New figures show fall in childhood mortality rates from acute leukemia

A recent report brings good news about childhood leukemia's mortality rate, that suggests a marked decrease in deaths over the past 15 years, associated with a better five-year survival rate.

Between 1990 and 2005, mortality rates for acute lymphoblastic leukemia (type of tumor that affects the blood) in children declined in both sexes for all ages, except in children younger than 1 year old, and five-year survival rates in recent years has reached 90%, according to an article published in the Journal of Clinical Oncology.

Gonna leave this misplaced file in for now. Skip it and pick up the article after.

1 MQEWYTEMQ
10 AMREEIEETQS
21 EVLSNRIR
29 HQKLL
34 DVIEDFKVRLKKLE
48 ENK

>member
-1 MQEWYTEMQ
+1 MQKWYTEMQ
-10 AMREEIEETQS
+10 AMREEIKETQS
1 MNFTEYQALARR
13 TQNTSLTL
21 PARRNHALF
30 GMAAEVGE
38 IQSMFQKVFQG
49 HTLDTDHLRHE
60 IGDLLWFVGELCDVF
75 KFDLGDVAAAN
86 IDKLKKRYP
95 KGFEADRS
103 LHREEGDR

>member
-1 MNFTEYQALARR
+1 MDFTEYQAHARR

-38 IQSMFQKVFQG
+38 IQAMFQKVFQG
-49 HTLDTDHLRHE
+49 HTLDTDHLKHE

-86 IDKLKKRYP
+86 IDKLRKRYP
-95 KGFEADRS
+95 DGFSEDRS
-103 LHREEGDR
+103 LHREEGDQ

The report of the University of Colorado School of Medicine, USA, points out the clinical trials conducted in the area as the main drivers for improving survival rates, helping clinicians to define the correct dosage of drugs with better accuracy.

Study author Dr. Stephen Hunger has applauded the good news, reminding that until 1960 this type of tumor was considered incurable, and “now we see a 90% cure rate. That's very remarkable.”

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